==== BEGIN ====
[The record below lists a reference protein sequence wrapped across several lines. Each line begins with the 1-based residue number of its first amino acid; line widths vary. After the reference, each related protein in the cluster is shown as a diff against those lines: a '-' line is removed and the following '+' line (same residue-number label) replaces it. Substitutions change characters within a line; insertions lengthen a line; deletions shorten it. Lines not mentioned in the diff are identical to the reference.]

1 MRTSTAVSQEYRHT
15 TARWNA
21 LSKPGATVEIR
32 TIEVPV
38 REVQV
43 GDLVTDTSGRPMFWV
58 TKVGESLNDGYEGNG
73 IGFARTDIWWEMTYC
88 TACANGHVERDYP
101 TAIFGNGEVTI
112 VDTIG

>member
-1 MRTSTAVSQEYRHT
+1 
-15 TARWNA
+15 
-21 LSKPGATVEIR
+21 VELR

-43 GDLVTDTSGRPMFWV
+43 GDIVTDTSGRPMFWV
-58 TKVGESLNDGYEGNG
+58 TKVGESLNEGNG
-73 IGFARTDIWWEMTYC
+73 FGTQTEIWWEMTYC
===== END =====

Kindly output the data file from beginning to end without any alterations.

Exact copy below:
[The record below lists a reference protein sequence wrapped across several lines. Each line begins with the 1-based residue number of its first amino acid; line widths vary. After the reference, each related protein in the cluster is shown as a diff against those lines: a '-' line is removed and the following '+' line (same residue-number label) replaces it. Substitutions change characters within a line; insertions lengthen a line; deletions shorten it. Lines not mentioned in the diff are identical to the reference.]

1 MRTSTAVSQEYRHT
15 TARWNA
21 LSKPGATVEIR
32 TIEVPV
38 REVQV
43 GDLVTDTSGRPMFWV
58 TKVGESLNDGYEGNG
73 IGFARTDIWWEMTYC
88 TACANGHVERDYP
101 TAIFGNGEVTI
112 VDTIG

>member
-1 MRTSTAVSQEYRHT
+1 
-15 TARWNA
+15 
-21 LSKPGATVEIR
+21 VELR

-43 GDLVTDTSGRPMFWV
+43 GDIVTDTSGRPMFWV
-58 TKVGESLNDGYEGNG
+58 TKVGESLNEGNG
-73 IGFARTDIWWEMTYC
+73 FGTQTEIWWEMTYC